High-resolution genetic mapping of a novel brown planthopper resistance locus, Bph34 in Oryza sativa L. X Oryza nivara (Sharma & Shastry) derived interspecific F2 population
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A BPH-resistant locus designated as Bph34 identified in Oryza nivara acc. IRGC104646 on long arm of chromosome 4 using high-resolution mapping with 50 K SNP chip. BPH resistance contributed by locus showed dominant inheritance in F2 and F3. The Bph34 locus is 91 kb in size and contains 11 candidate genes. In addition to SNP markers, SSR markers, RM16994 and RM17007 co-segregated with the BPH resistance. These two SSR markers can facilitate marker-assisted transfer of the Bph34 locus into elite rice cultivars in all labs.
Brown planthopper (BPH, Nilaparvata lugen Stål) is one of the most destructive insects of rice (Oryza sativa L.) causing significant yield losses annually. Exploiting host plant resistance to BPH and incorporating resistant genes in susceptible commercial cultivars is economical and environmentally friendly approach to manage this pest. Here, we report high-resolution mapping of a novel genetic locus for resistance to BPH, designated as Bph34 on long arm of rice chromosome 4. The locus was mapped using an interspecific F2 population derived from a cross between susceptible indica cultivar PR122 and BPH-resistant wild species, O. nivara acc. IRGC104646. Inheritance studies performed using F2 and F2:3 populations revealed the presence of single dominant gene. Construction of high-density linkage map using 50 K SNP chip (OsSNPnks) followed by QTL mapping identified single major locus at 28.8 LOD score between SNP markers, AX-95952039 and AX-95921548. The major locus contributing resistance to BPH designated as Bph34 and explained 68.3% of total phenotypic variance. The Bph34 locus is 91 Kb in size on Nipponbare reference genome-IRGSP-1.0 and contains 11 candidate genes. In addition to associated SNP markers, two SSR markers, RM16994 and RM17007, also co-segregated with the Bph34 which can be used efficiently for markers assisted transfer into elite rice cultivars across the labs.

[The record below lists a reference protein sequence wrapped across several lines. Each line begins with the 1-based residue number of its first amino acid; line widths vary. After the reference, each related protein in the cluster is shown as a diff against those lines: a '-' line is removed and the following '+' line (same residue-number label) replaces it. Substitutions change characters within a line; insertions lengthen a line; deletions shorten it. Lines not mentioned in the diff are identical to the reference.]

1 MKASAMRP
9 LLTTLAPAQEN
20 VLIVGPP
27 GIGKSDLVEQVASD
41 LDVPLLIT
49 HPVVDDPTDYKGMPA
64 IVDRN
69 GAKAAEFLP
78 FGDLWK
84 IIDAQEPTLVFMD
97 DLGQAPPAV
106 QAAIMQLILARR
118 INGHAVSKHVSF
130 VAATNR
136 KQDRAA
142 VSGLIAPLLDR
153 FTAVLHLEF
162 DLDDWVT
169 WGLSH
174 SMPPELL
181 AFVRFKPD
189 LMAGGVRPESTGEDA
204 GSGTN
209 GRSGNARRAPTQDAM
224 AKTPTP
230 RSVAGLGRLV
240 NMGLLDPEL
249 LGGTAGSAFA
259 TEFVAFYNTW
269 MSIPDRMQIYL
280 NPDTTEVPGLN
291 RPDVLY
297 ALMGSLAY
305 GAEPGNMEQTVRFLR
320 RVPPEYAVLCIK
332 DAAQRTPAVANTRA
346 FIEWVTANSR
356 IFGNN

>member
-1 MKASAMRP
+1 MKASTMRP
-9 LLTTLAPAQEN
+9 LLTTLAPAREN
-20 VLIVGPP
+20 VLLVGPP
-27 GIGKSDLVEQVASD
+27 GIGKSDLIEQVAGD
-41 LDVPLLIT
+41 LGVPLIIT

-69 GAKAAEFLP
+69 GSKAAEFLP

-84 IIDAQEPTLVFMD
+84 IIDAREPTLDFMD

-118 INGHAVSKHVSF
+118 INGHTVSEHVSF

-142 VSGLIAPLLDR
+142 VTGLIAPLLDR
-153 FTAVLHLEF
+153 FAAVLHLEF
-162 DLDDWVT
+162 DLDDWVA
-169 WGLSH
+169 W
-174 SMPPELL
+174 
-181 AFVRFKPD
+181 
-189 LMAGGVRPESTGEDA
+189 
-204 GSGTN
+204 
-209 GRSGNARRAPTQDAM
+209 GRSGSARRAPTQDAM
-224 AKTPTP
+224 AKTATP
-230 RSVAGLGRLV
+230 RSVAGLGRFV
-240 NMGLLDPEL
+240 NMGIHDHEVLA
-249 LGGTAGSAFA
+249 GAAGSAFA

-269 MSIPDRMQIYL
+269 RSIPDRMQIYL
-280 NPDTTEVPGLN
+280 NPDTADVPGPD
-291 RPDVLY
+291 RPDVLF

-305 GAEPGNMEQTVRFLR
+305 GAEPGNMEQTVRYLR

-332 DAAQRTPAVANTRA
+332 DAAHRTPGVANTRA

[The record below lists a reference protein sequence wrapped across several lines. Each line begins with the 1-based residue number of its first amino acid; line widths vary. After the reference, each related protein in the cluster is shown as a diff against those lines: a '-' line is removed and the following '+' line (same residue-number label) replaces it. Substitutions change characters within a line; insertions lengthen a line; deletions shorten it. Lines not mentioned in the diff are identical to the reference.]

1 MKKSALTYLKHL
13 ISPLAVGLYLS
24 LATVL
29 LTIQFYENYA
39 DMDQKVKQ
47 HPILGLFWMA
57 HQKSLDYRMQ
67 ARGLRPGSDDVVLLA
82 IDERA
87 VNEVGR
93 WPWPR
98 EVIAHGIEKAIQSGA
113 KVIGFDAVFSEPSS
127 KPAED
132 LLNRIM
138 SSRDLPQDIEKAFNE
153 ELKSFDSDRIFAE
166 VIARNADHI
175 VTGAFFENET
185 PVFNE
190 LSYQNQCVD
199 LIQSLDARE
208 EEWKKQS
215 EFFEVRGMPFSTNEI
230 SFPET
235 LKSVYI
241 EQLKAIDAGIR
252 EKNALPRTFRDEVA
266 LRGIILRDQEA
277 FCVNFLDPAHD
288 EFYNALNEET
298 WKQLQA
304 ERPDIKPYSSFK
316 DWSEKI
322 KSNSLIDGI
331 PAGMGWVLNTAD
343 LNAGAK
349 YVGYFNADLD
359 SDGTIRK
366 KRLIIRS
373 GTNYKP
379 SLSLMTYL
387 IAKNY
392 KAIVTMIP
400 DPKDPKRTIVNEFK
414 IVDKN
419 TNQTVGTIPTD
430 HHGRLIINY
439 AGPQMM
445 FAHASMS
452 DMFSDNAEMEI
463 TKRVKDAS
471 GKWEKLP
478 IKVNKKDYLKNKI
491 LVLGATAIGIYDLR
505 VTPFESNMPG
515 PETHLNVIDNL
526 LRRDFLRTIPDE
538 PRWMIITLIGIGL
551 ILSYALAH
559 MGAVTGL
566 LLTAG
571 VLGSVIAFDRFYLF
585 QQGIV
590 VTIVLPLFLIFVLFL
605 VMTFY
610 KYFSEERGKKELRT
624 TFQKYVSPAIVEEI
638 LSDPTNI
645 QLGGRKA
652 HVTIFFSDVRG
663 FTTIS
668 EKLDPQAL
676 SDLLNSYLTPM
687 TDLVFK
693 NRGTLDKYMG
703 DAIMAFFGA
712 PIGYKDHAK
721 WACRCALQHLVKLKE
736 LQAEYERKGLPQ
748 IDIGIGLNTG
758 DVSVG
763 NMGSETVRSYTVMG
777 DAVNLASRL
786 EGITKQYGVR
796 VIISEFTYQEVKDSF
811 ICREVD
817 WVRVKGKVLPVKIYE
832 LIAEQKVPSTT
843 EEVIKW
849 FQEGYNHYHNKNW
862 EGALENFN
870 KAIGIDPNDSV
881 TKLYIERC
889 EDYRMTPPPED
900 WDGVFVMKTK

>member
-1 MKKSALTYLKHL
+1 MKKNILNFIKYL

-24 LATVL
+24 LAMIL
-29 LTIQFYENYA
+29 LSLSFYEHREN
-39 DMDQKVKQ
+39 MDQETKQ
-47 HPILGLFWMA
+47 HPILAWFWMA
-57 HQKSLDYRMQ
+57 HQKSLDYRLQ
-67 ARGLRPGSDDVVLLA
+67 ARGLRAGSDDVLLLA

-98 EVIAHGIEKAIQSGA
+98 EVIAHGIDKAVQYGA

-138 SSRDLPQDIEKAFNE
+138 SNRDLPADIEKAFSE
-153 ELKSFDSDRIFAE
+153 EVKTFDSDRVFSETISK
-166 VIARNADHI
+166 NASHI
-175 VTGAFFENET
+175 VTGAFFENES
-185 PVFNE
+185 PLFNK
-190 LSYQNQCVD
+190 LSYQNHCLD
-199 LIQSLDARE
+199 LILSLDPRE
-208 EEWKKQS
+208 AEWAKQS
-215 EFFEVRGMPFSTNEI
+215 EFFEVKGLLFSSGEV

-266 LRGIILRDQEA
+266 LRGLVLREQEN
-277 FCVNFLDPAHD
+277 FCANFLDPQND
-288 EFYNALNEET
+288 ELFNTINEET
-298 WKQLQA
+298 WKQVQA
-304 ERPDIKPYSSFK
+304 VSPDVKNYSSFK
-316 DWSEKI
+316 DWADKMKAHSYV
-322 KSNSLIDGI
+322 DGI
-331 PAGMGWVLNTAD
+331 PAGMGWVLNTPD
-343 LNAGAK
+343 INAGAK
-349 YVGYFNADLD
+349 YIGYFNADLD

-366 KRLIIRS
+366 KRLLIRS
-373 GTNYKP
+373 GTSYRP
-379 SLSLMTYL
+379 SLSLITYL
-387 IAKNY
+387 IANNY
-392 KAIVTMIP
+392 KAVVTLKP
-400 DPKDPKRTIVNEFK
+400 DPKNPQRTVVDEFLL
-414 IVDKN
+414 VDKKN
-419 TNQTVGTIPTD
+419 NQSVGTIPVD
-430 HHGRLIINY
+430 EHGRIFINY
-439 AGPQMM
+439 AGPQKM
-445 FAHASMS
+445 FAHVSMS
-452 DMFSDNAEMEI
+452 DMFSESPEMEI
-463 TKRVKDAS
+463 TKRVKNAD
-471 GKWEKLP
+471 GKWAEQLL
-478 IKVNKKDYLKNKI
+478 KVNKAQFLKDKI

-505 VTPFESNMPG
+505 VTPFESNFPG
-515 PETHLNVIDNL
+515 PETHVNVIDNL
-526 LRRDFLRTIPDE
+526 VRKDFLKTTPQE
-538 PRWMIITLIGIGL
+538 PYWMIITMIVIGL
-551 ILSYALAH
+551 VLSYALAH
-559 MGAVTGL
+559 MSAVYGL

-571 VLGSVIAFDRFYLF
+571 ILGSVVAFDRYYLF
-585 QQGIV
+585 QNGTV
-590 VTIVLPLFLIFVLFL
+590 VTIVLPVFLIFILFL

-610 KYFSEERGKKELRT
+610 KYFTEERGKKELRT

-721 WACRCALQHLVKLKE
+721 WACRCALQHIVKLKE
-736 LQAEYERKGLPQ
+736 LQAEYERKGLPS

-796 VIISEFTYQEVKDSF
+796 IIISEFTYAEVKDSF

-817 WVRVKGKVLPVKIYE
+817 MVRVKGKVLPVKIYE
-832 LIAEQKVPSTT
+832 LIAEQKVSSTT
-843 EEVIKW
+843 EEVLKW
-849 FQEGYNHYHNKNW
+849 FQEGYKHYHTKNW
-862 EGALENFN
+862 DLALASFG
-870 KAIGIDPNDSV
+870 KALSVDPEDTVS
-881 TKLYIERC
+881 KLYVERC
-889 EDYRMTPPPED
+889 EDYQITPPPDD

Financial grant from Indian Council of Agricultural Research (ICAR), New Delhi under project “Niche Area of Excellence in Wheat and Rice, PC 2198” is highly acknowledged.
Compliance with ethical standards
Conflict of interest
Authors declare no conflict of interest.
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